Native plants like it here
Illinois, known as the “Prairie State,” has several native plant species. Prior to European settlers in Illinois, 60 percent of the 22 million acres was prairie. Today less than one hundredth of one percent of the original undisturbed prairies exists in Illinois. Some of these original prairies can still be found in pioneer cemeteries, fencerows and railroad rights-of-way.
Prairie plants native to Illinois are good choices for inclusion in the landscape because they evolved with the climate, soils and pathogens in its native habitat for thousands of years. Extensive root systems make prairie plants resistant to drought and dry conditions, and they can reduce soil erosion. In general, prairie plants have few insect and disease problems. Once established, they need minimum maintenance. And prairie plants provide habitat for birds and other grassland animals.
Prairie plants are best planted in the spring, while late fall is the best time to sow prairie plant seeds. Purchase native plant species from reputable local nurseries or mail-order catalogs. Usually plants from a local source are adapted to your area. Don’t dig native plants from the wild.
While there are many noteworthy prairie plants, some of my favorites include prairie dropseed, little bluestem and purple prairie clover.
Prairie dropseed, also called northern dropseed, Sporobolus heterolepsis, is a clump-forming, warm-season native grass. The graceful arching leaves give the plant a fountain-like appearance. Prairie dropseed is a very good native grass for the landscape as it will tolerate a wide range of soils, including clay. Full height of the plant in flower is 2 to 3 feet and spread is 2 to 3 feet across. In late summer, open-airy flower heads appear on thin stems which rise above the clump of foliage. Prairie dropseed is a see-through plant, as you can see between the flower stems. Single flowers are borne in sparse clumps at the end of the stem. Blooms are pink and brown-tinted. The foliage turns golden with orange hues in the fall, fading to light bronze in the winter. The plant gets its name from the tiny rounded mature seeds which drop to the ground in autumn.
Little bluestem, Schizachyrium scoparium, has bluish stems that change from orange to russet red color throughout the fall and winter. Little bluestem’s common name refers to the bluish coloration at the base of the stem. It reaches a height of 2 to 4 feet and has a dense root system which may reach 5 to 8 feet deep. Fluffy white seed heads are produced in late summer on arching stems.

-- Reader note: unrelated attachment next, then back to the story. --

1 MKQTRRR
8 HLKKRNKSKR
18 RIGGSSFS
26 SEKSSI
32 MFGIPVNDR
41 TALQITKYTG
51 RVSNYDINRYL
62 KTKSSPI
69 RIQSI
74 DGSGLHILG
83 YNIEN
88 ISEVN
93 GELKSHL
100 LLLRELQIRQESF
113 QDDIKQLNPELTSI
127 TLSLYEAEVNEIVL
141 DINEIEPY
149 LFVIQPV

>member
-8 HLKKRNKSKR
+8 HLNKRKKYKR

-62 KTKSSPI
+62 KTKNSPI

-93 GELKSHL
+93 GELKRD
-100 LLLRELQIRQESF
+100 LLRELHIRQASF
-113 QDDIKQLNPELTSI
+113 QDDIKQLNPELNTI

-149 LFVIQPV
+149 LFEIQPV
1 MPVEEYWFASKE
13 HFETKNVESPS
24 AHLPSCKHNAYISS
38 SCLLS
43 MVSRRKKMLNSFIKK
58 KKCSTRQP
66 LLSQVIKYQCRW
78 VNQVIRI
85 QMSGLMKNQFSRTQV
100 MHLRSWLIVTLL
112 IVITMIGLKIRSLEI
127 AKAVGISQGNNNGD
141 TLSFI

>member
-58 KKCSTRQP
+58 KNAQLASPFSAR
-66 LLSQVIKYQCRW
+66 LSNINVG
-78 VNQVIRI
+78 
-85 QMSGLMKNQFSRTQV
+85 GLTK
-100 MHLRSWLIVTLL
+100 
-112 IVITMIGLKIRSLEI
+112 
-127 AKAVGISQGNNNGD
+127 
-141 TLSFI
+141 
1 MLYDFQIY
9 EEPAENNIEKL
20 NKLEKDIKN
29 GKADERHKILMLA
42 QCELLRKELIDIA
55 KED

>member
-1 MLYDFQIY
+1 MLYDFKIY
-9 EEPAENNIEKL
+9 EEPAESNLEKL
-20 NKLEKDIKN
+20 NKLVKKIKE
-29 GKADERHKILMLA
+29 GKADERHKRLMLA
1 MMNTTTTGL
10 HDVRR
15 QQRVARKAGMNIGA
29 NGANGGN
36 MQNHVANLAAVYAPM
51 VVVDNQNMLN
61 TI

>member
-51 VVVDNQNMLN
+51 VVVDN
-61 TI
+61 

Purple prairie clover, Dale purpurea, was used as a medicinal plant by Native American Indians and early settlers. This slender plant grows up to two feet tall. In June and July, purple thimble-like flowers are produced at the ends of the stems.
The Illinois Department of Natural Resources has a publication, “Prairie Establishment and Landscaping,” by William E. McClain, that is available print and on the Internet at http://dnr.state.il.us/conservation/naturalheritage/prairie/table.htm. This publication also offers a list of sources of native Illinois prairie plant seeds.
Gardeners looking for a great selection of native plants have an opportunity to attend two upcoming plant sales.
The Central Chapter of the Illinois Native Plant Society will hold its annual plant sale on Saturday, May 1, from 9 a.m. to 2 p.m. at the Washington Park Botanical Garden, Springfield. Many native trees, shrubs and wildflowers will be available, as well as non-invasive exotic species and cultivars. Some selections are extremely rare and seldom seen in cultivation. Plant experts will be on hand to help with your questions.
Prairie Wildflower Plant Sale will be held on May 15 and 16 at Lincoln Memorial Garden. The event will be held at the Lincoln Memorial Garden Nature Center, Springfield, and will run from 9 a.m. to 4 p.m. on Saturday and 1 p.m. to 4 p.m. on Sunday. Prairie plants will be priced at $5.
Jennifer Fishburn is horticulture educator for University of Illinois Extension, Sangamon-Menard Unit. Contact her at firstname.lastname@example.org.